6. Brendan Harrogate (Mississauga Steelheads, OHL) – 1998 – Harrogate is buried behind an incredibly strong Mississauga forward corps. Spencer Watson and Nathan Bastian graduating to pro helps, and Owen Tippett and Michael McLeod, both high first round NHL picks have a shot to stick in the bigs. If a line of players moves on, Harrogate will finally get the chance to play scoring minutes.
5. Trent Fox (Mississauga Steelheads, OHL) – 1997 – Fox bounced back and had a solid post season helping Mississauga to an OHL Western Conference championship. He has all the tools, but needs to stick in one place this season and have an overage season similar to the one that propelled his older brother Dane into a category with the OHL elite. This is the most important offseason of his hockey career.
4. Ross Krieger (North York Rangers, OJHL) – 1998 – His game rebounded once he was given the opportunity in the OJHL last season. Still hoping for a DI commitment, Krieger has the skills, and grades to achieve that goal. This season will decide his longterm projection on this list. If it’s not DI, he’ll slide, but all indications show he’s capable of playing at that level.
3. James McEwan – (Guelph Storm, OHL) – 1997 – McEwan had a dip in production while dealing with injuries last season. Look for a big overage season from the Chatham product on an improving Guelph roster, that now features several NHL picks. He’ll have opportunities to play pro when his season finishes, and will face the decision of USport or pro the year after.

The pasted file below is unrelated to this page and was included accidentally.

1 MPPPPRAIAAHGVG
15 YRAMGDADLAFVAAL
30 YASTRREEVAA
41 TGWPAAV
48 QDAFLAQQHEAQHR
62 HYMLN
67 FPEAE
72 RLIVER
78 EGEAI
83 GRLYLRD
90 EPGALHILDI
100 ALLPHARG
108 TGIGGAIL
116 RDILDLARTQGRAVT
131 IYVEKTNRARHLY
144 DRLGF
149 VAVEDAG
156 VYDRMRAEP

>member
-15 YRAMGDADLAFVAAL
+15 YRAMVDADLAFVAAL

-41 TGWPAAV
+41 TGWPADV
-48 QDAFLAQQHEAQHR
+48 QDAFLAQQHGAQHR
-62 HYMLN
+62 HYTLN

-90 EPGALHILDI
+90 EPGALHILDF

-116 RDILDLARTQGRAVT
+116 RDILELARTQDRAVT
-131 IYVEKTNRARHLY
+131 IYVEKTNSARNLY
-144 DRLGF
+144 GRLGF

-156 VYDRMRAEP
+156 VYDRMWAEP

2. Joseph Raaymakers – (Soo Greyhounds, OHL) – 1998 – Lost his starting job, and then won it back in the playoffs, but with his partner, Matt Villalta going in the third round of the NHL Draft, the writing is on the wall for Raaymakers. He put up spectacular post season numbers, but whether he starts next season in net for the Greyhounds, gets traded, or battles it out as a tandem in the Soo is yet to be seen. Still a pro prospect, attending Tampa Bay Lightning development camp this summer, this is a crucial season for Raaymakers.
1. Grayson Ladd – (Kitchener Rangers, OHL) – 2001 – A high first round OHL draft pick, Ladd will suit up as a 16-year-old in the OHL next season. A fluid skater who makes an intelligent first pass, Ladd will be looked at to add offense to his game, and now begins the task of bulking up to face stronger competition. He’s an instant top prospect following the draft, how long he remains at the top depends on his performance this season and next.